• Electing Tranche 2 DIP Lenders will convert their Tranche 2 DIP Facility Claims into New Stock.
  • The DIP Credit Agreement Amendment that, among other things, permits the proposed restructuring on the terms set forth in the Term Sheet annexed to the Equity Financing Commitment Letter and amends the Milestones (as defined in the DIP Credit Agreement) under the DIP Credit Agreement to the extent necessary to comply with the timeline as set forth in the Term Sheet.
  • New equity commitments of $720 million of new equity (the ‘Equity Commitments’). The Equity Financing Commitment Parties will receive, in aggregate, 15.0% of the Committed Equity Amount, payable in New Stock on the Effective Date (the ‘Equity Commitment Premium’) in exchange for their Equity Commitments.
  • The Equity Financing Commitment Parties, Apollo, Delta and the Mexican Investors shall receive 26.9%, 22.38%, 20.0% and 4.1%, respectively, of the New Stock on the Effective Date (in each case subject to the Specified Dilution).
  • New debt commitments to purchase New First Lien Notes in the aggregate principal amount of up to $762.5 million (the “Exit Debt Commitments”); provided, however, that certain Debt Financing Commitment Parties and/or other third party investors may provide alternative exit debt financing in lieu of the Exit Debt Commitments contemplated by the Debt Financing Commitment Letter through a syndication expected to be arranged by JPMorgan on terms reasonably satisfactory to the Debtors, the Required Equity Commitments Parties, Delta and Apollo (such exit financing, if applicable, the ‘Alternative Exit Debt Financing’).
  • In connection with the commitment to purchase the New First Lien Notes, the Debt Financing Commitment Parties are entitled to a commitment premium (the ‘Debt Commitment Premium’ and, together with the Equity Commitment Premium, the ‘Commitment Premiums and Fees’) payable to such Debt Financing Commitment Parties in cash, equal, in the aggregate to 1.0% of the Exit Debt Commitments. Further, the Debtors are responsible for the payment in cash of all reasonable fees and reasonable documented out-of-pocket expenses of the Debt Financing Commitment Parties and their professionals, in each case as set forth in the Debt Financing Commitment Letter (the ‘Debt Commitment Party Expense Reimbursement’). Finally, the Debt Financing Commitment Letter contains certain customary indemnification provisions.
  • The payment in cash of all reasonable and documented fees, costs and expenses, of each of the Equity Financing Commitment Parties or of the advisors, consultants and other professionals, including counsel, financial advisors and investment banking professionals engaged by the Equity Financing Commitment Parties in connection with, among other things, the Plan, the Chapter 11 Cases, the Mediation, and the Exit Financing Documents; provided, however, with respect to the Unsecured Claimholder Group professionals, the Debtors shall only pay the reimbursed fees and expenses of Gibson, Dunn & Crutcher LLP, Rico, Robles Libenson S.C., Glenn Agre Bergman & Fuentes LLP (in an aggregate amount not to exceed $350,000) and KPMG Cardenas Dosal, S.C. (in an aggregate amount not to exceed $40,000). Moreover, the Debtors shall pay (a) an additional financing fee in the aggregate amount of $4.5 million to Ducera Partners LLC and Banco BTG Pactual SA and (b) an all-in-fee in the aggregate amount of $1.7 million to Moelis & Company.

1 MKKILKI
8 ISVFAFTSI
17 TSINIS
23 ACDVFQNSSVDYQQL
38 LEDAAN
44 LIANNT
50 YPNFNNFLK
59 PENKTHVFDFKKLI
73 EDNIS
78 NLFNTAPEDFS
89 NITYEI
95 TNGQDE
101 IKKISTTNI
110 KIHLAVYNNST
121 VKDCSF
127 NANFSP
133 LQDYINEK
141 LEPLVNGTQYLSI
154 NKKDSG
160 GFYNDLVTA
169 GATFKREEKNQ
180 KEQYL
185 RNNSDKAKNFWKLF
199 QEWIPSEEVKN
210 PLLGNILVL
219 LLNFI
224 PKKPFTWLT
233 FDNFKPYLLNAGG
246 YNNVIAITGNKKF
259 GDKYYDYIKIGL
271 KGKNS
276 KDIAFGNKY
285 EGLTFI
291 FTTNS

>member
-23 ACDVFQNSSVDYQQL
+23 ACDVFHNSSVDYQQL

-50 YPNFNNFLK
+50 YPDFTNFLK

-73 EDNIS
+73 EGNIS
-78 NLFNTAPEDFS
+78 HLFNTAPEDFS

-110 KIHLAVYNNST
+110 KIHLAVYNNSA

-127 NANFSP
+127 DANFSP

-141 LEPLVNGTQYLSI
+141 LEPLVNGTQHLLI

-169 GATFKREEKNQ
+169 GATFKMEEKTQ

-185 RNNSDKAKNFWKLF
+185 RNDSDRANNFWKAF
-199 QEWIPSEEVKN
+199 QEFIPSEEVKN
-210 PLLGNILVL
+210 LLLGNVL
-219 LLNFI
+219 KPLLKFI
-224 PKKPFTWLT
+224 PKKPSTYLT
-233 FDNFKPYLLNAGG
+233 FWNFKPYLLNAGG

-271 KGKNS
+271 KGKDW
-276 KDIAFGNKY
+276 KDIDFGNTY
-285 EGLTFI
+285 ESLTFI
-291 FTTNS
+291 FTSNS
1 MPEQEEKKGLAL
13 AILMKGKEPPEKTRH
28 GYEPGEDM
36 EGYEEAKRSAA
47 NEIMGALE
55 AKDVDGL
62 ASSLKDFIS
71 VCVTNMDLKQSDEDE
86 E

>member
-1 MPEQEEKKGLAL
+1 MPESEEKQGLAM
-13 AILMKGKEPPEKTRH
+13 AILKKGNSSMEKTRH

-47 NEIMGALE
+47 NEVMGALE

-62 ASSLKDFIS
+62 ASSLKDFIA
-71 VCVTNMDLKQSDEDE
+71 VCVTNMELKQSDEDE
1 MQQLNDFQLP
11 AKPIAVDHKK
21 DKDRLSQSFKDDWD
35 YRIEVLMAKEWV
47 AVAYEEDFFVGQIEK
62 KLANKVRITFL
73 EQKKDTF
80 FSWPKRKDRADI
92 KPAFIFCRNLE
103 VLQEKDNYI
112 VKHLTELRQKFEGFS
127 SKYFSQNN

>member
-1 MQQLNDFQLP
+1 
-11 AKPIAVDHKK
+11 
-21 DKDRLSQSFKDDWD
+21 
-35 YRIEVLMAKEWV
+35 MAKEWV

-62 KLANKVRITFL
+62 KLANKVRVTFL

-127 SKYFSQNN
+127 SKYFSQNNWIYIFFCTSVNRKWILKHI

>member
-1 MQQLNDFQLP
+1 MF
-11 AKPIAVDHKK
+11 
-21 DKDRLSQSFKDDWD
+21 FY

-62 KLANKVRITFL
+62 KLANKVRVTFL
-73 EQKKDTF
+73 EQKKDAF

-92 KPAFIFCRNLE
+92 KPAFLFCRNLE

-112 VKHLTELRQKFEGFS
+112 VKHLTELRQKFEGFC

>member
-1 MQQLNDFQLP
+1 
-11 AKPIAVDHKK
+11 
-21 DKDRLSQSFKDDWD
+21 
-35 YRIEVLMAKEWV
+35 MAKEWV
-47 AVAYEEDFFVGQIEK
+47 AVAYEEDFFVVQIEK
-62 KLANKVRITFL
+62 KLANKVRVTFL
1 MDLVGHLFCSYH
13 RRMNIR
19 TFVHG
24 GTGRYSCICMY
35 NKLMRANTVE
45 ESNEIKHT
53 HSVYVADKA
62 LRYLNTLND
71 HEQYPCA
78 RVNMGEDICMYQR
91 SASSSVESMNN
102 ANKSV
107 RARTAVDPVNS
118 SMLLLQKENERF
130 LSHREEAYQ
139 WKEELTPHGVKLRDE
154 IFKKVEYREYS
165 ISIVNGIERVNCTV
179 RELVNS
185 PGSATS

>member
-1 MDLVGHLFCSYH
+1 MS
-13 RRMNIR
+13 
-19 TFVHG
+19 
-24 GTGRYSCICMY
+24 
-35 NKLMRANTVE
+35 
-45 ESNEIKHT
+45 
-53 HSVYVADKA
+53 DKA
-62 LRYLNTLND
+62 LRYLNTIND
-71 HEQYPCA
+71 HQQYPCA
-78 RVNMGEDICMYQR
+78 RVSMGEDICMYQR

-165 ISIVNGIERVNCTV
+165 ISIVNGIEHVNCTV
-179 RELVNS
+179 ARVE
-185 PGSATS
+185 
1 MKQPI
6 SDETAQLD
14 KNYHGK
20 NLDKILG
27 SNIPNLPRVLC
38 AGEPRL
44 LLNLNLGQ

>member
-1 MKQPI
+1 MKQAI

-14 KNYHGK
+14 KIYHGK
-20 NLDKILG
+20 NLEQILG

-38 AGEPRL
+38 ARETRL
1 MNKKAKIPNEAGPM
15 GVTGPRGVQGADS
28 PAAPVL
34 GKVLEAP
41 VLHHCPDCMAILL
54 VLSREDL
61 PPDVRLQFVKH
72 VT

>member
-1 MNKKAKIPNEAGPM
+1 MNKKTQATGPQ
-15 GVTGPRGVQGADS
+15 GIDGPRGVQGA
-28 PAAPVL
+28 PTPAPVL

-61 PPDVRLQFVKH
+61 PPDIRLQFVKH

• The reimbursement and payment of the Mexican Investors’ reasonable costs and expenses, incurred in connection with, among other things, the Plan, the Term Sheet and the Restructuring Transactions generally.
  • Apollo shall receive on the Effective Date, in addition to its allocation of New Stock, (i) $150 million in cash and (ii) accrued interest under the DIP Credit Agreement at the Applicable Margin (as defined in the DP Credit Agreement) of 14.5% on the outstanding obligations to Apollo under the Tranche 2 DIP Facility commencing December 31, 2021 through the Effective Date, payable in Cash.
  •  Finally, the Equity Financing Commitment Letter and Subscription Agreement contain certain customary indemnification provisions."

The following is an amended summary of classes, claims, voting rights and expected recoveries (defined terms are as defined in the Plan and/or Disclosure Statement, see changes in bold, see also the Liquidation Analysis below). Under the Plan, Holders of claims in Classes 3(a), 3(b), 3(c), 3(d), 3(e) 4(b), 4(c), and 4(d) are impaired and are entitled to vote on the Plan. :

  • Class 1 (“Secured Claims against the Debtors”) is unimpaired, presumed to accept and not entitled to vote on the Plan. The aggregate amount of claims is $635.0mn – $656.0mn and expected recovery is 100%.
  • Class 2 (“Other Priority Claims against the Debtors”) is unimpaired, presumed to accept and not entitled to vote on the Plan. The aggregate amount of claims is $200k – $1.0mn and expected recovery is 100%.